A few different things could cause this issue of a sticky or unresponsive clutch. For starters, there may be an issue with the clutch pedal not being compatible with a specific part or component. However, you could also be looking at a problem with the clutch disc or pressure plate. 

The possibilities for this problem are somewhat endless, so it’s best to have a technician run further diagnostics tests to determine the cause and solution.

5. You hear a grinding noise.

This grinding noise is often called a “dragging clutch.” While this could result from an issue with the pressure plate or throwout bearing, it’s typically a problem with the release mechanism. 

When you press the clutch pedal, your clutch should release so you can change gears without grinding them. However, if there’s a problem with the release, the gears will create a grinding sound and, in turn, damage your transmission.

You will most likely need a new clutch assembly to resolve this problem, but you should have a technician inspect your pedal to ensure all components are correctly installed.

If you notice any of these signs, it’s vital to make an appointment with a trusted mechanic or service technician. They will be able to diagnose your clutch’s issue properly and determine which parts and/or repairs you may need.

How to optimize the life expectancy of your clutch.

Whether you’re replacing parts of your clutch system or replacing the entire mechanism, every truck driver will eventually be forced to replace their clutch. However, with proper maintenance and regular inspections, you can optimize the life and performance of your clutch and keep on trucking. 

Below are the best ways to keep your clutch in top shape

1. Don’t ride the clutch.

You’ve probably heard this statement before, but it’s essential for a long-lasting clutch. After a long haul, it can be easy to rest your foot on the clutch pedal or leave it halfway down to make changing gears more manageable. But, in the long run, the minimal amount of comfort you will achieve is not worth the excessive amount of damage to your clutch and transmission.

Bottom line, when you aren’t shifting gears, keep your foot off of the clutch. Instead, use the dead pedal or the floor.

You should also avoid using your clutch as an alternate brake or as a way to prevent your rig from rolling back on hills.

2. Be sure to shift gears properly.

To properly change gears, only shift after you’ve fully engaged the clutch and keep the pedal down until you’re in gear. Once you’re where you want to be, come off of the pedal quickly and smoothly.

It’s vital to the longevity of your clutch to make decisive changes. And while a few modulations may be necessary when coming out of first gear, it’s essential to not leave your clutch in between the “engaged” and “disengaged” positions for too long.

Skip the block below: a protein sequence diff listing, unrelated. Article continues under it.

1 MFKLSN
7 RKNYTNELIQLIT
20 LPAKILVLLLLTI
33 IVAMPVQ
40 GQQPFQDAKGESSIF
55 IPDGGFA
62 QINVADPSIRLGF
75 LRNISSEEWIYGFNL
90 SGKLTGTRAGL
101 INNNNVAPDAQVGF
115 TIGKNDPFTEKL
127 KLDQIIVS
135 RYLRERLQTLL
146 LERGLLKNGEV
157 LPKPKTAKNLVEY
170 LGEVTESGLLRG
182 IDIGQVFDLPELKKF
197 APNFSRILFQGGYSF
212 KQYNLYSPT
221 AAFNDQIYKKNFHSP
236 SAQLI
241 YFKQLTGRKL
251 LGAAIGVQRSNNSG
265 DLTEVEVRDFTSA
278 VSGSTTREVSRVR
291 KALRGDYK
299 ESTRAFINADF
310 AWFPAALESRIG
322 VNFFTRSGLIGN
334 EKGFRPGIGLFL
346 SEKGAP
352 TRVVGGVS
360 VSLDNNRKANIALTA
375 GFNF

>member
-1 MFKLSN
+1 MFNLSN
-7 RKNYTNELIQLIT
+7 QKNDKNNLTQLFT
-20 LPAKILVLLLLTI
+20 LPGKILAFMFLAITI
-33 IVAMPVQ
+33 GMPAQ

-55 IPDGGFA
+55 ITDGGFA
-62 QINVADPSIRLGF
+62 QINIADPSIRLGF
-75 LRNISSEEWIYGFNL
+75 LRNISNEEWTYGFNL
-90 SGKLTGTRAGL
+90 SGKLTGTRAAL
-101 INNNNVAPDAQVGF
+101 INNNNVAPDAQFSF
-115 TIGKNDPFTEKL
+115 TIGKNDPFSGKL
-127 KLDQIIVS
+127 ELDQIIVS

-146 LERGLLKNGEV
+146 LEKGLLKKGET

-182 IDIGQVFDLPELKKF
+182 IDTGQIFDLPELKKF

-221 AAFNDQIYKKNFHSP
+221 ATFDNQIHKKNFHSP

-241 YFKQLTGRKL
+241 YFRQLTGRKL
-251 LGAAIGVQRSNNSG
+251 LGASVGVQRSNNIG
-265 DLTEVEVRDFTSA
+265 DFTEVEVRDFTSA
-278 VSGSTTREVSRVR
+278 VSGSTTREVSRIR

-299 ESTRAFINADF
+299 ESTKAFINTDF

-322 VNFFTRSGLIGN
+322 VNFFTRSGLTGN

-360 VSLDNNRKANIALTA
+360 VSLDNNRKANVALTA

3. Always park in neutral.

When parking your heavy-duty truck, be sure to park while in neutral. To do so, put your transmission in neutral, then apply your parking brake. After that, shift into first gear if facing uphill, or reverse if facing downhill. Following these steps will not only prevent your rig from rolling away but will also ensure that there is no excess pressure on your clutch.

How a repair loan can help.

When your truck breaks down or needs parts and repairs, your income and livelihood are put at risk. And if the repairs or parts required aren’t within your budget, you could be facing quite the predicament. Fortunately, Mission Financial Services can help by offering specialized commercial vehicle repair loans that assist in covering the cost of repairs and help get your rig back on the road

To obtain a commercial vehicle repair loan, you will need to complete and submit three online forms, including a credit application, vehicle spec sheet, and sales order. 

5 Most Common Truck Problems and Repairs

With the need to meet the ever-increasing “just-in-time” demand for delivery timelines, changing logistics, and sweating the assets in longer life cycles of duty, it’s easy to slack on the preventive maintenance schedule.  

As an operator, having the best tools in your toolbox to solve common problems and knowing when to make needed repairs is the key to meeting your target’s deadlines and keeping your rig rolling on schedule. That means that you’ve got to know all about the requirements of truck repair. Let’s explore some of the more common repairs that fleet operators see with today’s trucks.

1. ENGINE OVERHEATING

An overheated engine can cause many residual effects on a truck. For example, the issue might be a blown gasket, or something related to the fuel tank. Regardless, over time, this can lead to engine failure if the problem is left too long. Therefore, working with a maintenance professional is crucial to review and address signs of overheating on your vehicle. In the long term, this can prevent failure at a critical time and save you big bucks.

On average, here is what you will pay for “check engine” related repairs per state:

TOP 10 MOST EXPENSIVE STATES

California$410.73
Connecticut$406.49
Colorado$403.03
D.C.$400.68
Utah$395.86
Georgia$395.05
New Jersey$389.23
Montana$388.71
Tennessee$388.13
Virginia$387.76
Data: Forbes

2. STARTER FAILURE

Starter mechanisms should be reviewed more often as the colder weather approaches. Starter failure can become a common problem in the winter months. Clear signs of issues with a starter will likely be noticed by the operator first, and the ignition will only get worse as the temperature outside gets colder. During the motor start phase, nonessential components (such as radios) should be turned off in order to diagnose the problem.

*Read 5 Tips for Winterizing your semi-truck.

3. U-JOINT FAILURE

U-joints are necessary for power to transfer to the differentiator from the transmission. The U-joints must be lubricated to minimize wear and tear, and if the U-joint is about to fail, a driver may notice a clicking sound. Another sign of imminent U-joint failure can be vibrations at higher speeds. If a driver experiences either of these signs, at the earliest convenience, the U-joint has to be replaced.

4. BRAKE ISSUES